Take a prayer day: a time to put the world aside

Here I am again, in a room at the local retreat house with a comfortable chair and a lovely pastoral view. As I settle in the chair with my overflowing bag of books and a cup of coffee, I set my cellphone to vibrate and am ready to begin my prayer day.

After a few minutes of letting the silence settle in after rushing around to get here, I start writing in my journal with another entry addressed to God, as "You," talking about all that's been happening in me and around me lately. I mention with gratitude being able to be here again for a day and ask blessings for the many people in my life who need God's help and presence, as well as people in other parts of the world for whom I want to pray.

I've been doing this about once a month for so many years that I've lost track. I think I began when our sons, now in their 40s, were preschoolers, but I used to spend time like this even before that, stopping by the river or at a park nearby. It's a time for me to put the world and the rest of my busy life on hold to spend it with God. For many years, I would go to a local house of prayer, but as that has become less available, I go elsewhere, wherever I can find some quiet and separation.

As an extrovert, working with people in many different contexts, whether in teaching, counseling or spiritual direction, I found early on that I needed some time to just be, when the world gets put on hold for a day.

I usually bring along far more than I can possibly read, knowing that I will use only some of it. I choose a mix of Scripture, usually the readings of the day, classic spiritual texts and more contemporary authors who can help me reflect on my spiritual life.

The most important book is my journal. I tell people that it isn't what I write as much as that I write; it helps this extrovert go inside and begin to reflect, in a way that I think may be easier and more natural for introverts.

There are usually times in the course of a day when I fall asleep, having pushed myself lately further than I should. But I like to think of those times as the prayer of napping, letting go of the world and letting God be in charge for a while. I'll often take a walk, depending on the weather. Invariably, I come back to the rest of my life more refreshed, with a renewed sense of how God is right before me and therefore so easy for me to miss.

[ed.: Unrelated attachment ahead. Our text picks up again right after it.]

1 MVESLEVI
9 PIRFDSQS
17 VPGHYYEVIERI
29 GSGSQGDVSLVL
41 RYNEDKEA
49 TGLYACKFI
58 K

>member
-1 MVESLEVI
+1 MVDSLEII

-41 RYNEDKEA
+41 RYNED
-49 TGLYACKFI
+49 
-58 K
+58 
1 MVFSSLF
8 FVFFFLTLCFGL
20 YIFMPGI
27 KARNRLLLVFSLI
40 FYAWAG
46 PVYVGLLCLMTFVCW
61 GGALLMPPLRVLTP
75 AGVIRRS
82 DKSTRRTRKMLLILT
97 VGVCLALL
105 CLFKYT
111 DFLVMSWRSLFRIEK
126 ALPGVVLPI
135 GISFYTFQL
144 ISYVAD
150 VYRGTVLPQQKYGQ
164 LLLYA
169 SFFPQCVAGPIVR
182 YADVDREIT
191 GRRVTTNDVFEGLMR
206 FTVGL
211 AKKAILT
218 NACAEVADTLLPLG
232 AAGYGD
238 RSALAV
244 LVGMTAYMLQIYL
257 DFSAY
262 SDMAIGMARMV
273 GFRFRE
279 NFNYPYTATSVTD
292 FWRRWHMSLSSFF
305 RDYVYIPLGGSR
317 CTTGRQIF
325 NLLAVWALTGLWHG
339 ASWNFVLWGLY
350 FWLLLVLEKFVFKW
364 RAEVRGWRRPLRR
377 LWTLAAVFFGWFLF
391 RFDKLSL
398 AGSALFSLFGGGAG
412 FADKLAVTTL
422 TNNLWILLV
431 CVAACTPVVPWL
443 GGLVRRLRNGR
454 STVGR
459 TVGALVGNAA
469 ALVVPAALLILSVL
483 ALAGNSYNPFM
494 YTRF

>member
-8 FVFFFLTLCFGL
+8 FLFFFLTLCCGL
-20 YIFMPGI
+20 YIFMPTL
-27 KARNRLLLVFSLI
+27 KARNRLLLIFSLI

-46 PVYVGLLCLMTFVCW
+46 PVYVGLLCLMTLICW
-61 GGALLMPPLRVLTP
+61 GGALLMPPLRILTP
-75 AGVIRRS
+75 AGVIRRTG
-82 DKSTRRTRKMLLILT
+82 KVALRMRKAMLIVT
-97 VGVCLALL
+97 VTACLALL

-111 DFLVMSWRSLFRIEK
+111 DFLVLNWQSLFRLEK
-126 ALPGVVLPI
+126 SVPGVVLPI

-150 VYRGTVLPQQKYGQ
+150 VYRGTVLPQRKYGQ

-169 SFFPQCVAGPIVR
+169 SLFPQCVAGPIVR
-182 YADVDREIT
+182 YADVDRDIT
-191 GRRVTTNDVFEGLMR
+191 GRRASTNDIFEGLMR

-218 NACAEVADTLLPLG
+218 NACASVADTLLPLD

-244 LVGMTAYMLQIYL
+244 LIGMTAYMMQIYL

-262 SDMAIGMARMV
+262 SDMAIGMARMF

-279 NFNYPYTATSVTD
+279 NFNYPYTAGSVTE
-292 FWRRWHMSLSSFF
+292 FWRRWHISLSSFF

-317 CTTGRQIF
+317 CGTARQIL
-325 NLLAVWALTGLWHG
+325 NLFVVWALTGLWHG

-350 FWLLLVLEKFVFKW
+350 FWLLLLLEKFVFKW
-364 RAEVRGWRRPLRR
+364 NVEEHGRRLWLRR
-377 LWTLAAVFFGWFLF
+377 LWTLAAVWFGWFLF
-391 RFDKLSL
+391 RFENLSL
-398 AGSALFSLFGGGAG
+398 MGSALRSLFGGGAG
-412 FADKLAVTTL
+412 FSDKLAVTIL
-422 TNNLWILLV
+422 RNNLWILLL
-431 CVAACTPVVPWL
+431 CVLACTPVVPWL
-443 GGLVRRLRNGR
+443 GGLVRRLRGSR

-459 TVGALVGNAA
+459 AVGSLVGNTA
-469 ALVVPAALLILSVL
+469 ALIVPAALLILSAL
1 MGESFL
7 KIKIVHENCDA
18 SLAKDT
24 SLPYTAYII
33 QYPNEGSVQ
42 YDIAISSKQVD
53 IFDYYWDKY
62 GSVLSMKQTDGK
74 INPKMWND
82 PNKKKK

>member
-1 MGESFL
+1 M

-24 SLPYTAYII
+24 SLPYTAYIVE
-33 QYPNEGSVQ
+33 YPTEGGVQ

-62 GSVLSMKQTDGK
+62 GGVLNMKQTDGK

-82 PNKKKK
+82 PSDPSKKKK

Sometimes when I least expect it, there will be a "gem" that jumps out at me: a phrase or word that stops me and helps me see more deeply with my soul what was right before me.

Like reading Franciscan Fr. Richard Rohr, who writes about the connection between self-love and being able to love others, loving your neighbor as yourself. In his words, "Insofar as an appropriate degree of self-love is received, held, enjoyed, trusted, and participated in, this is the same degree to which love can be given away to the rest of the world."

He then observes that without that full flow of love in and out we have many "constipated" believers. His vivid image of the way love is shared stopped me in my tracks and helped me understand myself and others that I work with.

Another time, I was reading my favorite Scripture passage, about the disciples on the road to Emmaus at the end of Luke's Gospel. I was struck with the way Jesus gently admonishes them when they haven't understood who he is and the need for him to die. He calls them "slow of heart," and that struck home with how often that's true of me: I am slow of heart, not that "tuned in" to what I need to be caring about and doing as a result of that caring.

In the midst of the pandemic, getting the time away is more challenging. In the past, I haven't had much luck with trying to be at home or out on our covered porch for a day; there are too many distractions and too much that I want to get done around the house. But because I need to stay here now, and with a quieter pace to these days, it doesn't seem as hard as it once was.

These days of prayer sustain me through the tough times that we all have: deaths in my family, dealing with our son's mental illness, and listening to when it's time to change jobs or retire. These times of solitude help re-center me when my worries and busyness distract me.

And now, please excuse me. I have a prayer day waiting for me.

[Kathy Finley is the author of eight books, including The Liturgy of Motherhood: Moments of Grace and Savoring God: Praying with All Our Senses.]

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